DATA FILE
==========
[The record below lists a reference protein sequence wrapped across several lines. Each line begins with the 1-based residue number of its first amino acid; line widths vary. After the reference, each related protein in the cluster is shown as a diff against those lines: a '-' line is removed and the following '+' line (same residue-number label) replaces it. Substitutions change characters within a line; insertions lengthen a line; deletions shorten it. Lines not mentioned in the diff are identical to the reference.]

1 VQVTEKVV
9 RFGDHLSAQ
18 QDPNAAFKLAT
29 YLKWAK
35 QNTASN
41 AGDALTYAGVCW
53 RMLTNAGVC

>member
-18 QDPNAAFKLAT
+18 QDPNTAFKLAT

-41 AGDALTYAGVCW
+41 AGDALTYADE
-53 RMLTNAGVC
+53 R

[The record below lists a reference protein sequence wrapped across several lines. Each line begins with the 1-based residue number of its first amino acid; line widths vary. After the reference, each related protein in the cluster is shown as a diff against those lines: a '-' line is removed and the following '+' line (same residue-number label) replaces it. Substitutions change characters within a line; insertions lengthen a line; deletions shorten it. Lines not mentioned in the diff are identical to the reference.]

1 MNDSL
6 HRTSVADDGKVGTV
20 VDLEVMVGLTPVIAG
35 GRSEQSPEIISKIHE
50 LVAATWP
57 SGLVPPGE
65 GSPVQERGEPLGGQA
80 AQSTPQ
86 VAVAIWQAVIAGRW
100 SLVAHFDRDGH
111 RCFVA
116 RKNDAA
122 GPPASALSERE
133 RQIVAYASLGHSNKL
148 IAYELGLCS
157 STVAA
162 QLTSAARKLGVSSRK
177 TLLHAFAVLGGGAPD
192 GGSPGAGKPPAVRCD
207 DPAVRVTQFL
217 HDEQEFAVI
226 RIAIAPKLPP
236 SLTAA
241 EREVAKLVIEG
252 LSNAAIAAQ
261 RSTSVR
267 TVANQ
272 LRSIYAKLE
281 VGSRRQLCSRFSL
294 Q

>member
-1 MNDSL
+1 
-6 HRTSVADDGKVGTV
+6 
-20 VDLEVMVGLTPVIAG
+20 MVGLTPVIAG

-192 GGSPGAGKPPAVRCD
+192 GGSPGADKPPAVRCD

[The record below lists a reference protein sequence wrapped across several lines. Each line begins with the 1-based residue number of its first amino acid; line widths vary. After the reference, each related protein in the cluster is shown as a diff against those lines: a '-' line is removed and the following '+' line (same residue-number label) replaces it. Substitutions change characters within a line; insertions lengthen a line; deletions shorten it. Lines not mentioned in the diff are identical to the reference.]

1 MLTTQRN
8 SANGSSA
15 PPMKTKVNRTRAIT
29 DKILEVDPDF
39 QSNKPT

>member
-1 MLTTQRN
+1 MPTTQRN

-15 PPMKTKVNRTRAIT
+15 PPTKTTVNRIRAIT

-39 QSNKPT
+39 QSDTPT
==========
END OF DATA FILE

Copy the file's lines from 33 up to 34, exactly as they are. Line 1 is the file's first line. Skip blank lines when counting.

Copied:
162 QLTSAARKLGVSSRK
177 TLLHAFAVLGGGAPD